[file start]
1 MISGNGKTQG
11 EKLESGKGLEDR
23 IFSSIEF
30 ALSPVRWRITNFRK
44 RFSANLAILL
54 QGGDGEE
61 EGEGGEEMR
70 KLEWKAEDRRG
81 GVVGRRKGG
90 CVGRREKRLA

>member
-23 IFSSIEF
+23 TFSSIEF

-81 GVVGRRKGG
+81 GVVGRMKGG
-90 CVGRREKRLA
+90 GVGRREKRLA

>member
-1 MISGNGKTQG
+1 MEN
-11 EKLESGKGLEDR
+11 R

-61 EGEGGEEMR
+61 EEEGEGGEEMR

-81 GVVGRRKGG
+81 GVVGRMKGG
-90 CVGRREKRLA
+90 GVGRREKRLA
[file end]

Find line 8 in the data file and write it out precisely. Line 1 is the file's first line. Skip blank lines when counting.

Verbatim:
70 KLEWKAEDRRG